Living In A Gender Inclusive Dorm

It was the middle of May of my senior year of high school and I was filling out my housing application for this upcoming college semester. As I am nearing the end of my application, a rather strange question pops up on the screen, “Would you like to participate in Gender Inclusive Housing this year?” After researching it more, I found out that Gender Inclusive Housing (or GIH) was designed for people who are gay or might identify as the opposite gender to make them feel more comfortable rooming with whatever gender they would feel most comfortable with. I had no idea what to do in this situation because I never really gave thought into potentially rooming with guys. I sat and stared at my computer screen for probably about fifteen minutes before I ultimately decided that I would agree to the GIH. I felt that it would be awesome to help someone else out by making their dorming experience more comfortable, and in a way, I felt that it could be good for me too. When I was filling out my housing application, I was going for a suite-style rather than a traditional one, which means that I would have three roommates instead of one. I know that being together with girls all the time can become a nightmare just because of how caddy we can be, and it honestly just seemed like a headache. So, I thought that having a boy or two in the mix would be a better dynamic for me.

A few months later, I check my student profile for updates on my housing situation, and I see that there are three roommates listed. On the housing portal, it does not give any information about your roommates except for an email to reach out to them. With that being said, I did not know if I had girls, boys, or anyone on the gender spectrum, so I reached out to the person who I was sharing a room with. Later in the day, they responded back to me, and I find out that I am sharing a room with a straight male. This was a little scary to me because I was not expecting to be in a room with anyone other than a girl or someone who identified as gay or transgender. We make small talk, and I conclude that his intentions are good, and it did not seem as though I had anything to fear. I ask him he had been in touch with our other two roommates, and he said that he had, and further informed me that they were also straight males. At this point, I was on the verge of backing out of my housing agreement because it was way out of my comfort zone to live with three guys. On top of that, these boys were strangers, and I did not know if they were in this agreement for the wrong reasons. My roommate assured me that he thought they were cool guys and encouraged me to stay, and I decided that if things went wrong, I could always switch rooms before the winter term. Currently, we are a little over a month into school, and I could not be happier with my housing situation. We all get along so well and have so much fun together. Overall, the living environment is so peaceful, and I could not ask for more.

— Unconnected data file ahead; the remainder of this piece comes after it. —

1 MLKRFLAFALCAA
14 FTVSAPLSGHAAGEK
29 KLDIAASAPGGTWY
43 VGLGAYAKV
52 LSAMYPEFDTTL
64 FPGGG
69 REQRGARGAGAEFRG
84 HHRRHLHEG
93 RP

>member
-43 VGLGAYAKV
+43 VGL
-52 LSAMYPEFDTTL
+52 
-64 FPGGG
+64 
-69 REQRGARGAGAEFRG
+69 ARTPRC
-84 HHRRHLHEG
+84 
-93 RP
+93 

I wanted to write this article because I wanted to talk about the biggest misconception of guys and girls living together. Whenever I tell people that I am rooming with three guys they automatically assume that I have some sort of romantic relationship with them, but that is definitely not the case. Guys and girls can absolutely live platonically together just as long as they respect one another's boundaries, and learn to live a little like the other. Now, I have three more people in my life to do face masks with, grab coffee, study, or even gossip. It is just that these three amazing people who are now a big part of my life turned out to be the opposite gender from me, and the big question I want to know now is who actually cares? I can say with confidence that it is the exact same as two boys or two girls living together. Why not start changing the way you view GIH?